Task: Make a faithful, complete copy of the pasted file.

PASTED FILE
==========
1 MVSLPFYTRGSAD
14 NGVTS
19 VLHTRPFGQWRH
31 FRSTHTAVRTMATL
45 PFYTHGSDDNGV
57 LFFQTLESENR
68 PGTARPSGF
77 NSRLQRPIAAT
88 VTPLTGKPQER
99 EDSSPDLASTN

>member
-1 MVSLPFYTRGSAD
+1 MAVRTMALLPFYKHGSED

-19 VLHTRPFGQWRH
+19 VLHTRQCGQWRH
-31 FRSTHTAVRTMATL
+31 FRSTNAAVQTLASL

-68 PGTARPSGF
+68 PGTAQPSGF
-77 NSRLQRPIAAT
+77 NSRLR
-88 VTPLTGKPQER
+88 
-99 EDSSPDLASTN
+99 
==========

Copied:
1 MVSLPFYTRGSAD
14 NGVTS
19 VLHTRPFGQWRH
31 FRSTHTAVRTMATL
45 PFYTHGSDDNGV
57 LFFQTLESENR
68 PGTARPSGF
77 NSRLQRPIAAT
88 VTPLTGKPQER
99 EDSSPDLASTN

>member
-1 MVSLPFYTRGSAD
+1 MAVRTMALLPFYKHGSED

-19 VLHTRPFGQWRH
+19 VLHTRQCGQWRH
-31 FRSTHTAVRTMATL
+31 FRSTNAAVQTLASL

-68 PGTARPSGF
+68 PGTAQPSGF
-77 NSRLQRPIAAT
+77 NSRLR
-88 VTPLTGKPQER
+88 
-99 EDSSPDLASTN
+99 